As GSoC is officially starting yesterday and I made a promess to finish what I begun almost six months ago (sorry about taking so long), last week I commited the last parts of my branch. So, in the end I rewrote the configuration system of Conduit, based on a previous limited implementation that I met when working at Summer of Code 2008. If anyone wants to know if Summer of Code works, it does. I would never knew so much about Conduit had I never entered Summer of Code last year.
Why is the configuration system so important? Well, every dataprovider needs to be configured. What we do now, is that we open a configuration dialog for the user, with the standard configuration widgets: text entries, drop-boxes, item-lists, etc, and, of course, an OK and Cancel button. The problem was that every dataprovider had its own Gtk and Glade code, meaning a lot of duplicate code and usually confusing interfaces, not HIG-compliant at all. On top of that, every dataprovider showed their own configuration dialog, so we couldnt do anything else then displaying the dialog. Fixing all of this meant fixing each one of them.
I started with the idea that in order to be more useful to outside applications, we had to be more flexible and we had to fix our problems once and for all in all configuration dialogs. I knew I would have to change every dataprovider we ship, so I wanted to do it only once. In the end I created a wrapper to Gtk, letting dataproviders only deal with what matter to them. Because we have a limited set of widgets, we can have a much more useful API then dealing with Gtk directly. We also get some benefits:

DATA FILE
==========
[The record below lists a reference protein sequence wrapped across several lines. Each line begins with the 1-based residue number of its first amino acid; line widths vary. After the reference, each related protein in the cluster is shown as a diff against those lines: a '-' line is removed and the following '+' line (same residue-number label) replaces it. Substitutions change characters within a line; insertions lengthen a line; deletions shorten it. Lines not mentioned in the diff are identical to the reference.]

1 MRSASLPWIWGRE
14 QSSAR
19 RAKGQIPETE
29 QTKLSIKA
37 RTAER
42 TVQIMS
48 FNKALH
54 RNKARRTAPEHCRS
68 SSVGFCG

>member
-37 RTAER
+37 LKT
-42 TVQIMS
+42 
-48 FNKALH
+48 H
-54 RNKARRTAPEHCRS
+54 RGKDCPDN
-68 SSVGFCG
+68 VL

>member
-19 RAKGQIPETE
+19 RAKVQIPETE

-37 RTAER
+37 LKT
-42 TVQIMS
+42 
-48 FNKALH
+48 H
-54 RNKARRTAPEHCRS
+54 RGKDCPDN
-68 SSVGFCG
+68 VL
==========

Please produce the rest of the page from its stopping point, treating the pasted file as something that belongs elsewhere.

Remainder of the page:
- Fixing code in one place fixes it for all dataproviders.
- Being HIG compliant is much easier.
- We could change from Gtk to something else in the future much more quickly.
- We can handle configuration dialogs on clients in a much better way (think about embedding an iPod sync configuration into Rhythmbox).
- We can do something else then dialogs for configuration. Think about a sidebar, a la Glade.
It was explicitely designed for the last two points, because my first work at Conduit was the iPod module and having the same iTunes experience of syncing it was one of the main goals.
So, I wished to show a screenshot of how it looked before, but it seems we fixed so much of it lately (or we screwed up so much before) I can’t run older version. Anyway, here is a screenshot of the new code:
Of course, we changed a lot of code with the last commits and not without bugs. Our UI is still quite bad, but hopefully we can improve it soon.
I should start thinking about this year’s Summer of Code now. Hopefully we will have something really good at the end of the summer (my winter actually).